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Questions about "Myanmar junta dism

This AFP wire forwarded by DVB raises some questions:

1) It has Chayachoke Chulasiriwongs saying that the sacking of Sec-3 and 
Tin Hla increases Khin Nyunt's power. Is that so?  I thought Win Myint was 
Khin Nyunt's man. Where does his replacement, Triangle Commander Thein 
Sein, stand vis a vis Khin Nyunt and Maung Aye?

2) The posting of nearly all the regional commanders to Rangoon, if true, 
would be least as important as the replacement of Secretary-3. The regional 
commanders retained their commands when they were brought into the 
newly-formed SPDC in November 1997, presumably to unify central and 
peripheral power and counteract the centrifugal tendencies of an army 
increasingly independent of Rangoon. This growing independence is enabled 
by what the latest ILO report describes diplomatically as the army's policy 
of "self-reliance"  -- what the less diplomatic might call a structural 
reliance on extortion,  forced labour, and land confiscation to keep the 
army in the field and the officers in the money. Will the November 1997 
pattern be maintained, with the new commanders being appointed to the SPDC? 
And what if the old commanders don't want to leave their fiefdoms?

Until we receive the oracular analyses of "The Irrawaddy" and FEER, please 
post any information about Thein Sein's allegiances, and thoughts about the 
regional commanders being called to Rangoon. Is this Khin Nyunt's move, or 
could it be Maung Aye's?

David Arnott

>    Myanmar junta dismisses top generals
>    ATTENTION -with more cabinet changes expected, ADDS details ///
>    YANGON, Nov 10 (AFP) - Myanmar's military government has fired two
>high-ranking officials in what appears to be the most significant shake-up of
>the junta in years, official reports and analysts said Saturday.
>    Third Secretary Lieutenant-General Win Myint of the ruling State Peace and
>Development Council and Lieutenant-General Tin Hla, a deputy prime minister
>and military affairs minister were removed from their posts, the reports said.
>    The reshuffle was ordered by the junta's powerful intelligence chief,
>Lieutenant-General Khin Nyunt, in statements published by state newspapers
>including the New Light of Myanmar.
>    Both Win Myint, the regime's fourth-ranking general, and Tin Hla had been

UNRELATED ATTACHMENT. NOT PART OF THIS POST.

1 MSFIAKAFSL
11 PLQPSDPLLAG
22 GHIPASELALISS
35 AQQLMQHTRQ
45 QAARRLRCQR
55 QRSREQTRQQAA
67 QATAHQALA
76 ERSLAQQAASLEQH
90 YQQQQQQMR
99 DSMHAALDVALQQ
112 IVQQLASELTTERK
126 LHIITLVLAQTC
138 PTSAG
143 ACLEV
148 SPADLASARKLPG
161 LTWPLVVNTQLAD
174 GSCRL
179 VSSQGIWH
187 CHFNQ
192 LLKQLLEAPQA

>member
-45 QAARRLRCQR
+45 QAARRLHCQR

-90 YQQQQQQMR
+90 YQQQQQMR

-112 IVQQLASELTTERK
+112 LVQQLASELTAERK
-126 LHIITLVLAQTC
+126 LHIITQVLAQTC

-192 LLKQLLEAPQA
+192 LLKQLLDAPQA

>deeply involved in the economic workings of the military state and headed its
>state business enterprises -- Myanmar economic holdings and Myanmar economic
>    No reason was given for their dismissal, and successors have not been 
> named
>for their political posts.
>    Chayachoke Chulasiriwongs, a professor at Bangkok's Chulalongkorn
>University, said the re-shuffle was an attempt to consolidate political power
>rather than bring in new leaders to help the moribund Myanmar economy.
>    "It's one of the most significant shake-ups in the military junta, and at
>the same time establishes the power of Khin Nyunt in the hierarchy,"
>Chayachoke said.
>    "The Myanmar economy is not going well, but this has been going on for
>years. With the reshuffling, it shows that Khin Nyunt is trying to increase
>his power within the government," he said. "He is probably the most powerful
>person now."
>    Local sources say Win Myint, who rose meteorically through the ranks 
> of the
>SPDC, was closely involved in private sector investment projects and was known
>to strong-arm entrepreneurs while the ageing Tin Hla was a respected soldier.
>    The Myanmar leadership was also eager to replenish its ranks with younger
>officers, they added.
>    While their political posts remain vacant, the generals' military duties
>will be taken over by newly-promoted officers, according to a military source
>who said the shake-up extended further down the command chain.
>    Nine regional military commanders would be moved from outlying areas to
>take up new responsibilities in Yangon, the source said.
>    The officers have been described as young front-line leaders who are
>already powerful in their own right.
>    Meanwhile, a military source said late Saturday that further cabinet
>changes were in the offing, with several ministers expected to be sacked
>    Cabinet ministers in charge of construction and industry would likely be
>replaced, they added.
>    Myanmar has lived under military rule since 1962, and the current military
>government took power after rejecting results of 1990 elections won by
>democracy leader and Nobel peace laureate Aung San Suu Kyi.
>    The military regime has held the opposition leader under house arrest for
>the past year after she attempted to go to the northern city of Mandalay in
>defiance of a travel ban.
>    The pro-democracy party has demanded the release of an estimated 1,500
>political prisoners still being held in Myanmar's jails.
>    kmt-dlv/hw

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